What You Need to Know about Georgia’s Pill Mill Law

Dec 8, 2021 | Legal Advice, Uncategorized

In 2013, the Georgia legislature initiated a crackdown on unregulated pain management clinics in an attempt to curb the illegal distribution of prescription narcotics. The Georgia Pain Management Clinic Act (HB-178, also called the “Pill Mill” law) implements strict licensing rules for the operation of pain management clinics in the state, under threat of felony charges for breaking those rules.

Truthfully, Georgia needed tighter regulations around pain pill distribution. Before this bill was passed, pain management clinics were almost completely unregulated in the state; people with no background in healthcare could own and run them, even convicted felons. However, the stricter rules don’t just affect people who have no business distributing pain pills; duly licensed healthcare professionals may also find themselves in jeopardy.

In fact, at least one doctor and two pharmacists in Georgia have already been sentenced to prison for improper dispensing of pain medications since the law was passed. If you run a pain management clinic in Georgia—especially one that was open prior to HB-178—make certain you’re operating in compliance with this pill mills law of prescription drugs to avoid potentially serious legal complications.


What Does the Law Say?


If you are the technical/legal type, you can read the full text of the “Pill Mill” law here. However, below I’ve summarized the most significant provisions of the law, which went into effect July 1, 2013:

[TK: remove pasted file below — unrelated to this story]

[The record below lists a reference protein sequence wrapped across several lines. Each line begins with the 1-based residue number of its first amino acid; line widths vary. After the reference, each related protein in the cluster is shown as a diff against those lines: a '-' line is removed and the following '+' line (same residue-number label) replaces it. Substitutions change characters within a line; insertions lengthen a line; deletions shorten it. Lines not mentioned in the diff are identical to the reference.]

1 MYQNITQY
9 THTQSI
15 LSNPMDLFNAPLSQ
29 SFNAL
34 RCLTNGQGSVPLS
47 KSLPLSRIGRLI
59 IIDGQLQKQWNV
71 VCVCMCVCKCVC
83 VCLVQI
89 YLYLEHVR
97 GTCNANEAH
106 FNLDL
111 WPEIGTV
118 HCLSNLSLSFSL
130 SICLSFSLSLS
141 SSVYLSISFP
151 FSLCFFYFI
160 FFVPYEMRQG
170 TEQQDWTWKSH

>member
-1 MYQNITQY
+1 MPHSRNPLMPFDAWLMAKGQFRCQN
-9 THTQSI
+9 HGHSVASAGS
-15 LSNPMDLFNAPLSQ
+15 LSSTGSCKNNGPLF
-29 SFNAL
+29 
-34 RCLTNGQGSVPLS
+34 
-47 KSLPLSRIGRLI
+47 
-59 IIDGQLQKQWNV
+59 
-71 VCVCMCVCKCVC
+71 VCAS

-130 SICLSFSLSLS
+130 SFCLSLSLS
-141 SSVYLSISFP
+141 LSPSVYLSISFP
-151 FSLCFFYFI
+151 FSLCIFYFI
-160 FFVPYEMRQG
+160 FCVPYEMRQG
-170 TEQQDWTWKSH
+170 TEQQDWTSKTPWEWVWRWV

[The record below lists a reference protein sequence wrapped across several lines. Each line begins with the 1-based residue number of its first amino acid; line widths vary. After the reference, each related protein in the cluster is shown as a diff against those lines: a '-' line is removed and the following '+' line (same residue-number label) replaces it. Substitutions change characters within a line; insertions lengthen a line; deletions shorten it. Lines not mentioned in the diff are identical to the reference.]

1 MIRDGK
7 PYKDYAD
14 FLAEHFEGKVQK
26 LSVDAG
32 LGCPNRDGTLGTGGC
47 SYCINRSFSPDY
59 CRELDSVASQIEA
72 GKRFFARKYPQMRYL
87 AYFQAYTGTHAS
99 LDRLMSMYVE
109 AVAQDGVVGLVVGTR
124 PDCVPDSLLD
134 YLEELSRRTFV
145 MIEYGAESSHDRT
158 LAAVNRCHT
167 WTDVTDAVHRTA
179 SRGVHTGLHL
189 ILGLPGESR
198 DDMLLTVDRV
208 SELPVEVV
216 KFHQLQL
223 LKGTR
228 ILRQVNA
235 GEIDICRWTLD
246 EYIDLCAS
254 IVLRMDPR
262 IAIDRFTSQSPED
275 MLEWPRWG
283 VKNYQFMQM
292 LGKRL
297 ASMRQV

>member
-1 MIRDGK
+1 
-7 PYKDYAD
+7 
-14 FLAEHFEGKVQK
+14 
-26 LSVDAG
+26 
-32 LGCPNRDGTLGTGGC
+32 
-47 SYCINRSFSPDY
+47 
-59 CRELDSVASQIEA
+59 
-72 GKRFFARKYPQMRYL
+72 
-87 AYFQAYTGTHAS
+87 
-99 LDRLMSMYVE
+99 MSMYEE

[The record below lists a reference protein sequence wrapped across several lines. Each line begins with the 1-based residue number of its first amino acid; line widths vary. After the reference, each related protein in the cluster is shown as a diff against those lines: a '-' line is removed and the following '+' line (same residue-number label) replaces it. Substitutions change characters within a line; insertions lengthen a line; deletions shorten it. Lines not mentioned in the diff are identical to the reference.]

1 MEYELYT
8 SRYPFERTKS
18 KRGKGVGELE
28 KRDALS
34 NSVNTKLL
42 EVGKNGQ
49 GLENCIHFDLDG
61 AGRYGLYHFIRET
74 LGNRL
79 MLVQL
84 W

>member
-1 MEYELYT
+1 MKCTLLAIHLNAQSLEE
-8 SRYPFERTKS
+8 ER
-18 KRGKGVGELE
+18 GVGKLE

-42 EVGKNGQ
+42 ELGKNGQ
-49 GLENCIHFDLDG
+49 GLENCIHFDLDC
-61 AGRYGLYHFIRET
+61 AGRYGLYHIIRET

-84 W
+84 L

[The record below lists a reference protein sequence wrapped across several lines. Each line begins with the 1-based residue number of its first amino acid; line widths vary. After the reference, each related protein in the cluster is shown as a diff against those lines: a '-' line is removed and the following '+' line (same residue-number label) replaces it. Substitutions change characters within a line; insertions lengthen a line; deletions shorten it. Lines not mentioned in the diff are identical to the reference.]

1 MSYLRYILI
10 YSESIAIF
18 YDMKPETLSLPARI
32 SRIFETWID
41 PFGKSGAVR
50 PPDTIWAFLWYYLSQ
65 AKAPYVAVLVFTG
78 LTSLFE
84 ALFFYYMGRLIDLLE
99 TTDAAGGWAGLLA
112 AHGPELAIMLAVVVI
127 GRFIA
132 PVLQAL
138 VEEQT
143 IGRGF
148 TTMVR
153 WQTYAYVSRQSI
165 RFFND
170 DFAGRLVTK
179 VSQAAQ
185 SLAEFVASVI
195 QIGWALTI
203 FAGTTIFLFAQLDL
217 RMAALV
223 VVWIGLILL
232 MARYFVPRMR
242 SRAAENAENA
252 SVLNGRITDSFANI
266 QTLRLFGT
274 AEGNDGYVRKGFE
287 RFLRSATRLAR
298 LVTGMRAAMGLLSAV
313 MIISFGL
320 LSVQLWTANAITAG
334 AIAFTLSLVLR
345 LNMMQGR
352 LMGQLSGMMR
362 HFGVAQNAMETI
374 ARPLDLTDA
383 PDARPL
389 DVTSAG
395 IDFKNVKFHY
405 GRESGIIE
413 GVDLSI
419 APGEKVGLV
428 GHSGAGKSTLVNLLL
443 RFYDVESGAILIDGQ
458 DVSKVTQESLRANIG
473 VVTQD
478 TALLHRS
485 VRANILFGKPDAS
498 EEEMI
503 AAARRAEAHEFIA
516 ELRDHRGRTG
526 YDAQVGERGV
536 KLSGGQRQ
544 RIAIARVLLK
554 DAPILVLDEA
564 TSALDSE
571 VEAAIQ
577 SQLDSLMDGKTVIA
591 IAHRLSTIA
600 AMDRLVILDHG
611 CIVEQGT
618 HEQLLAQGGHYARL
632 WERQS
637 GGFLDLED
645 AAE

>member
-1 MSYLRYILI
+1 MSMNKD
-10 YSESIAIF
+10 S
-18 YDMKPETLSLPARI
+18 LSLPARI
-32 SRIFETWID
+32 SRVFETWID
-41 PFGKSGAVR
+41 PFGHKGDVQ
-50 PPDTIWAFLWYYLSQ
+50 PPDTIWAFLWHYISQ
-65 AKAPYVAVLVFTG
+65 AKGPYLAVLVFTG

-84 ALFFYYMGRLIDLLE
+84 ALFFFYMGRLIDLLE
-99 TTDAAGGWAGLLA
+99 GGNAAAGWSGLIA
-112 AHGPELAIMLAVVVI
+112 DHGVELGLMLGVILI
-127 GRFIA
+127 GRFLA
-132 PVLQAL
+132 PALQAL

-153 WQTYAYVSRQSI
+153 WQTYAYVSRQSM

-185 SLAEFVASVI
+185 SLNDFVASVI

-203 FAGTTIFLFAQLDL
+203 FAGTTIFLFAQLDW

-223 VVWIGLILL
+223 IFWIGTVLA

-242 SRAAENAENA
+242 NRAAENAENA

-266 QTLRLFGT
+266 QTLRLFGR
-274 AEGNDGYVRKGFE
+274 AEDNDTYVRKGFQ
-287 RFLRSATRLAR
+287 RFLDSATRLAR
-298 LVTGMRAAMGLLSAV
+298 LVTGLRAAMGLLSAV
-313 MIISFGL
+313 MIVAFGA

• All pain management clinics must be licensed by the Georgia Composite Medical Board. They must renew their licenses every two years, and the Board reserves the right to deny, suspend or revoke licenses for noncompliance.

  • All pain management clinics administering controlled substances must also register with the Georgia State Board of Pharmacy.

  • All pain management clinics formed as of June 30, 2013, or later must be owned by a physician licensed in the State of Georgia.

  • Pain management clinics that existed before July 1, 2013, don’t have to be doctor-owned provided they adhere to certain criteria—namely, the owner can’t run more than one clinic, or the clinic must be co-owned by at least one physician and a physician’s assistant or registered nurse.

  • No convicted felon may own or operate a pain management clinic, nor a person who has a previously revoked license.

  • The Georgia Composite Medical Board is authorized to establish further guidelines for how pain management clinics may operate.

Federal law has strict regulations about prescription drug abuse outside the usual course of medical practice. It is better to have a professional help protect your rights in the federal court during this stressful legal situation that any medical professional can face.


What to Do If You Are Charged with a “Pill Mill” Violation


If you are a licensed physician running a pain management clinic in compliance with HB-178, chances are you’ve got nothing to worry about. However, if you are not a physician-owner, or if you inadvertently find yourself in non-compliance with this law or with Board regulations, you could be facing serious criminal charges. If you have violated Georgia’s pill mill law, you should work with a prescription drugs attorney with experience. If you need legal representation for charges related to the “Pill Mill” law, Chehimi Law is here to help. Give us a call us at 678-459-5659.